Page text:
A corporate credit rating is a numeric or quantified creditworthiness evaluation of a company, showing investors the risk of a company falling back on its debt obligations or existing bonds.
Rating agencies issue corporate credit ratings. By providing independent, objective evaluations of companies and countries’ creditworthiness, a credit rating agency or company allows investors to determine how risky it is to invest in a particular country, security, or bond.
Firstly, it is crucial to bear in mind that corporate credit ratings are an opinion, not a fact. Learn more about what precisely corporate credit ratings are as you read on.
Who Are the Raters, and How Do They Rate?
The three major providers of corporate credit ratings are Standard & Poor, Moody, and Fitch. Every agency has its own rating system, which does not inherently conform to the other agencies’ rating scale, but they are all comparable.
For instance, “AAA” is used by Standard & Poor for the highest credit rating with the lowest credit risk, and “AA” for the next best. Followed by “A”, then “BBB” for satisfactory credit.
These ratings are considered investment grade — the security or business being graded holds a quality level that many organizations demand. Anything below “BBB” is deemed risky or worse, down to a “D” level that suggests default or “junk”.
Ratings can be allocated to short-term and long-term debt obligations issued by a government or a corporation, like banks and insurance firms. Therefore, ratings measure the ability of an entity to pay debts in both international and local currencies.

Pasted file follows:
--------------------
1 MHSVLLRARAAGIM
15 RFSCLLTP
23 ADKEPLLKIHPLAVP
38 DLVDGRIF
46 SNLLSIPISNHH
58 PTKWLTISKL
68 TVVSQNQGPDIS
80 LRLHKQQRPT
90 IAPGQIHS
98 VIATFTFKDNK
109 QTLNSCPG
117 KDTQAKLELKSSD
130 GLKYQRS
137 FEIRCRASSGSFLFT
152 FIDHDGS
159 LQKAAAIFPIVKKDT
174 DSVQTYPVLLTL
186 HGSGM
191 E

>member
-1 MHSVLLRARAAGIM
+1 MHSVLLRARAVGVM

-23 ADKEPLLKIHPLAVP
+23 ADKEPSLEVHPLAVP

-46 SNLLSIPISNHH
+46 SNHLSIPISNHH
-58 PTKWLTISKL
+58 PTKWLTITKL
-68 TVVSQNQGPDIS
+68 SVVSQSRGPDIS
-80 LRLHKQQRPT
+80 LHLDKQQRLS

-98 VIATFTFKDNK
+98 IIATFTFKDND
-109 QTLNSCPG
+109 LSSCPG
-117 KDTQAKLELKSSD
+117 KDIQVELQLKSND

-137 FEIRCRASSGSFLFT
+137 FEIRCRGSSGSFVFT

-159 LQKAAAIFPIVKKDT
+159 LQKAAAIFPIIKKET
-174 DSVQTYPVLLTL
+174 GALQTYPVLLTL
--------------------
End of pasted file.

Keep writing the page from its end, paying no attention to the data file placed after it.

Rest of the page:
Criticism of Corporate Credit Ratings
A major criticism is that issuers compensate credit rating agencies for assessing their securities. This became extremely crucial when the growing real estate market peaked in 2006-2007, and the agencies rated a considerable amount of subprime debt.
The possibility of receiving high payments caused rivalry among the three major agencies to issue the highest possible ratings. During the 2008 Financial Crisis, businesses that had previously received stellar ratings from numerous credit rating agencies have been brought down to junk levels.
They have questioned the ratings’ reliability. The persistent concern with troubling rating agencies is that they are not genuinely impartial because the issuers themselves pay rating agencies.
As per critics, a rating agency could give the issuer a rating it wanted or could sweep anything under the rug that would adversely affect a positive credit rating, to secure the job to conduct a rating.
Resolving Potential Conflicts
To help solve the credit rating agencies’ potential conflicts of interest, the 2010 Dodd-Frank Wall Street Reform and Consumer Protection Act required amendments to monitor and control credit rating agencies.
The regulations require credit rating agencies to report publicly how their ratings are done. They are also held responsible for erroneous ratings, which they should have learned.
Whether it handles a mutual fund, hedge fund, or provides its clients with wealth management services, a good investment firm or bank will not depend exclusively on a credit agency bond rating to decide whether an investment is safe.
The in-house research department will usually help make the decision, which is why investors must conduct analysis and due diligence by checking the initial bond rating and periodically examining ratings for any improvements over the investment’s existence.
A credit rating is a valuable tool not only for the investor, but also for investment-seeking entities. An investment-grade rating can help attract both domestic and foreign investments.
A strong credit rating is essential for developing economies to show international investors their creditworthiness. A better rating also usually means lower interest rates, decreasing default chances in a rising rate environment.